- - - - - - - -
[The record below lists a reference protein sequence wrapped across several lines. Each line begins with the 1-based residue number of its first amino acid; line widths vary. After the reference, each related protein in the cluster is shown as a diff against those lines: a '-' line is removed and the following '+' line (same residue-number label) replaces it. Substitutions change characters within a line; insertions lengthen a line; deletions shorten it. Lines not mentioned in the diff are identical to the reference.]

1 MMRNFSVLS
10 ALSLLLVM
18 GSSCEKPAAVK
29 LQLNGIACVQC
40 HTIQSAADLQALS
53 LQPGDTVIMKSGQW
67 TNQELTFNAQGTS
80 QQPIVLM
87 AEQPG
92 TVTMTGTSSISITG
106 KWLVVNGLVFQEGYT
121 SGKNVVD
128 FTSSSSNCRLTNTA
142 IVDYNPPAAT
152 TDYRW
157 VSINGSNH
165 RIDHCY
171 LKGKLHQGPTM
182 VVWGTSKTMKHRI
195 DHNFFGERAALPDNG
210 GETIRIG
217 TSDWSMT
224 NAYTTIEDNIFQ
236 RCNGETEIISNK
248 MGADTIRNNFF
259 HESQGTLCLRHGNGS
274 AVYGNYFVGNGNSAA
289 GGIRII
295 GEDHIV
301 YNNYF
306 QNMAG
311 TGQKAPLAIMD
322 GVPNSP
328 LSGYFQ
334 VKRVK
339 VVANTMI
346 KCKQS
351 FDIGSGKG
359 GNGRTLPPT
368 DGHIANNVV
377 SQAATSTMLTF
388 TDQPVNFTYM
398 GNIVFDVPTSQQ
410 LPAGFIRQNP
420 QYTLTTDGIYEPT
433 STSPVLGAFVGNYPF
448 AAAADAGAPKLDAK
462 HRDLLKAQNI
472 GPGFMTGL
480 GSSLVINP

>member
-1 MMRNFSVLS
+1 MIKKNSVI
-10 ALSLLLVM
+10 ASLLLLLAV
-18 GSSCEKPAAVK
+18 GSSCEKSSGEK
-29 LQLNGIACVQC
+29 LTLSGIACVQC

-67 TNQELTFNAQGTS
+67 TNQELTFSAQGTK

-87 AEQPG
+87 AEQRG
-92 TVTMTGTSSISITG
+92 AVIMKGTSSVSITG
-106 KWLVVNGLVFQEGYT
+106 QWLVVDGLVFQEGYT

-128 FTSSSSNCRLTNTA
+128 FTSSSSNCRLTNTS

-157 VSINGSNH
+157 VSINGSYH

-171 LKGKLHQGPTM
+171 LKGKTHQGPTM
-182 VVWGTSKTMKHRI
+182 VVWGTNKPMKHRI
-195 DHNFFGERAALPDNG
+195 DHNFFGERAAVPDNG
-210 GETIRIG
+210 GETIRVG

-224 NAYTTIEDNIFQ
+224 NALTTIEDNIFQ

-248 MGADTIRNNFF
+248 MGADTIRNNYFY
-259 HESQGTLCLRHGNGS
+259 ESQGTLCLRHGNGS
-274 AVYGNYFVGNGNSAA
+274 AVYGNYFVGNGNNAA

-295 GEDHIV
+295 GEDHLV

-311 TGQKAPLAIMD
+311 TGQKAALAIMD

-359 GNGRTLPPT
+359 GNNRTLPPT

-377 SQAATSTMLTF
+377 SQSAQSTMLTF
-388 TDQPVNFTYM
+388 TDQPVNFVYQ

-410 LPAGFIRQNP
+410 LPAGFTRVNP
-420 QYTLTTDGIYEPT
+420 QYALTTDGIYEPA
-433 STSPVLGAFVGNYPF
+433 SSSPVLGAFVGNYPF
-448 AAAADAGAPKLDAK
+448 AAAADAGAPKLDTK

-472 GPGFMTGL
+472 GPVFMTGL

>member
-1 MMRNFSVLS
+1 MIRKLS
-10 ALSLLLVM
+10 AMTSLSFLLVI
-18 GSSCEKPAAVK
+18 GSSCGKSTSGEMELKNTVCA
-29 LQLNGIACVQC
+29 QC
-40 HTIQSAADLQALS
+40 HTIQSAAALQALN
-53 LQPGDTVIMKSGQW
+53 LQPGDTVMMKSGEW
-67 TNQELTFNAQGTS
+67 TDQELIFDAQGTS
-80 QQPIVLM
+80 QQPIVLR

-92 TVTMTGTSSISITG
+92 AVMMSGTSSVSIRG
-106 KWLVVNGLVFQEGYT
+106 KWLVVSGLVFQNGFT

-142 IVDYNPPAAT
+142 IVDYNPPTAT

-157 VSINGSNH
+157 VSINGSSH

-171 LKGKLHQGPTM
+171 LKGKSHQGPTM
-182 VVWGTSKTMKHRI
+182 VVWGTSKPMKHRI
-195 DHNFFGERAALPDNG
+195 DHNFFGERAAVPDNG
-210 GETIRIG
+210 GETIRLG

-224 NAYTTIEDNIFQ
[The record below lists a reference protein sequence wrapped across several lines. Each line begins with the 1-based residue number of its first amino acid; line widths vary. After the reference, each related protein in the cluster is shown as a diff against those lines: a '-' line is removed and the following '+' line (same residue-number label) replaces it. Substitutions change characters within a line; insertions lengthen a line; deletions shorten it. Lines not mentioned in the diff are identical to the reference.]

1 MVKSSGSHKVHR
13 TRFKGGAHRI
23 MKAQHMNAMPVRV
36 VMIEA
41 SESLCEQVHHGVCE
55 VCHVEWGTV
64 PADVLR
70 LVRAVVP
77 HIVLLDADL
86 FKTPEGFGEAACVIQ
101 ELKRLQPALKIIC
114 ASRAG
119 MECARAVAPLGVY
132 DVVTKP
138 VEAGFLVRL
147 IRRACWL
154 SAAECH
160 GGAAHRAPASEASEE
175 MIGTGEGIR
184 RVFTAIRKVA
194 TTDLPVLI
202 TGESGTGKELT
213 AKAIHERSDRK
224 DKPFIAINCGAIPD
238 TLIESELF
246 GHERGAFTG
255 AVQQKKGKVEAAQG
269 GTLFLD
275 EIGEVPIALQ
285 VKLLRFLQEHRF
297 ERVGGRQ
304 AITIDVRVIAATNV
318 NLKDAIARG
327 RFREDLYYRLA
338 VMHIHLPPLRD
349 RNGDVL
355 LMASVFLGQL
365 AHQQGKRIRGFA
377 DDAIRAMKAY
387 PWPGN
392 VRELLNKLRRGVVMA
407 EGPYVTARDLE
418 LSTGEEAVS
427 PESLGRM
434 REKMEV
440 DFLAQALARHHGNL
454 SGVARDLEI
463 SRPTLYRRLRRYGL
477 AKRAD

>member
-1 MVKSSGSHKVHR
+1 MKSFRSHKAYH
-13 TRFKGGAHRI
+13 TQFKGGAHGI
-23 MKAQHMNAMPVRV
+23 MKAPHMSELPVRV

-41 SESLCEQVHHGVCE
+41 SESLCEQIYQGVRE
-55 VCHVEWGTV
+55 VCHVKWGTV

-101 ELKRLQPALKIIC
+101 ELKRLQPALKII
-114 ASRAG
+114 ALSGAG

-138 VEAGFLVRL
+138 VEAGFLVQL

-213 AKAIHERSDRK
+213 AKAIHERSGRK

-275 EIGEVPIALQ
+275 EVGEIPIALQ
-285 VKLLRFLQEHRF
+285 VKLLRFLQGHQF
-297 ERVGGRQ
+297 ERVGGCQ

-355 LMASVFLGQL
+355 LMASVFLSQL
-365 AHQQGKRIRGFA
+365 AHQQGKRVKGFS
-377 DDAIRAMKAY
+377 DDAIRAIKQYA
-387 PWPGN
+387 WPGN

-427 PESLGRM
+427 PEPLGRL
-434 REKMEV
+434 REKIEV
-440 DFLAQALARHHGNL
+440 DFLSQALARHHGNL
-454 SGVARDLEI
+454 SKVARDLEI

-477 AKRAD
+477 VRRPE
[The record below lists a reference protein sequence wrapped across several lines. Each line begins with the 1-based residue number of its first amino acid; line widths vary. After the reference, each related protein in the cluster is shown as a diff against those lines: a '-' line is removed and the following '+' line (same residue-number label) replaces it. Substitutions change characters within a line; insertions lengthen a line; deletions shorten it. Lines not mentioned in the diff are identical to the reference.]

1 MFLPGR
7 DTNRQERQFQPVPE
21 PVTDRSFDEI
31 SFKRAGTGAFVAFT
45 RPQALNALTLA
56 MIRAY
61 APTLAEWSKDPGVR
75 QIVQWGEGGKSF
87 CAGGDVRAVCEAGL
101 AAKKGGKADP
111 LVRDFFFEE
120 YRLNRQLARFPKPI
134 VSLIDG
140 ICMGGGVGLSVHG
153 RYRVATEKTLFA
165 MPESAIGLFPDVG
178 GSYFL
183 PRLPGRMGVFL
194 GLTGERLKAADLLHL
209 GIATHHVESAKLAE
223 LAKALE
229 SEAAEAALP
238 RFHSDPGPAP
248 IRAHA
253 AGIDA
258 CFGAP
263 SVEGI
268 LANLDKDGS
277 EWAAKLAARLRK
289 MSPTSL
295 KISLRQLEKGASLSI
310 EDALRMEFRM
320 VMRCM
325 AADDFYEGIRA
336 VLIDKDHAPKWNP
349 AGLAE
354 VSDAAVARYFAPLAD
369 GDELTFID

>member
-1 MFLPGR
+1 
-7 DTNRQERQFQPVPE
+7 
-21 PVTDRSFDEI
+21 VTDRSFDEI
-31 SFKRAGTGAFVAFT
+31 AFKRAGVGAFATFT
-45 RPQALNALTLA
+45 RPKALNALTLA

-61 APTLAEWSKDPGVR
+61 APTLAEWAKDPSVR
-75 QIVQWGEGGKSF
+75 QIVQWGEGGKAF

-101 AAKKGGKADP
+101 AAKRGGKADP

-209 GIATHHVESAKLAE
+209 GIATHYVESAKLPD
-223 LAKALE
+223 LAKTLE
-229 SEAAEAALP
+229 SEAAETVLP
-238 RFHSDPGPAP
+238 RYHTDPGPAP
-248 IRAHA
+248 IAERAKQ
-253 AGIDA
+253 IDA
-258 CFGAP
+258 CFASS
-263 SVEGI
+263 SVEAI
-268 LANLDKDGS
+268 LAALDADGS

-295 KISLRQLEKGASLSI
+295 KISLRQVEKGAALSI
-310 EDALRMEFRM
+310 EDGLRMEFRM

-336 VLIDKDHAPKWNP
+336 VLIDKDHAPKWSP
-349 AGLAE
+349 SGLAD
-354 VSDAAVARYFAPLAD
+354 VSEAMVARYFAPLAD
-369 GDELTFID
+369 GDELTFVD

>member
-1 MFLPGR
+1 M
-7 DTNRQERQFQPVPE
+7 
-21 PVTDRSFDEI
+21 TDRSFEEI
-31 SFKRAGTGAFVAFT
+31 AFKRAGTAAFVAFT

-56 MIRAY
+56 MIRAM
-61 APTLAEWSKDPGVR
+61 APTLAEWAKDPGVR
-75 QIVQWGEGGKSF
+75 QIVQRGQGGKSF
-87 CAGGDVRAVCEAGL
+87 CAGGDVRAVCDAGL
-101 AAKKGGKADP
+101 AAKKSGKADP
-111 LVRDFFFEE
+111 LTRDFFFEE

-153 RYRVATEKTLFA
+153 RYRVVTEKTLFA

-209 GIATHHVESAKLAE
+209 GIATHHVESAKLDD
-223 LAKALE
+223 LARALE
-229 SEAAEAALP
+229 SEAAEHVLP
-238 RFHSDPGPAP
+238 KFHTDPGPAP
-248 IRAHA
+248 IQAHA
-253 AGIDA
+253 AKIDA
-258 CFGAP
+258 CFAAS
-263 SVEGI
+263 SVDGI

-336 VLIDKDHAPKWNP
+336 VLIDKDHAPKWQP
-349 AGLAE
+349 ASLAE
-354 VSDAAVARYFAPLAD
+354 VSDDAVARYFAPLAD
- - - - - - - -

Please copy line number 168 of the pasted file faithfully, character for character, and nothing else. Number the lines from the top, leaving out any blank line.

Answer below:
238 TLIESELF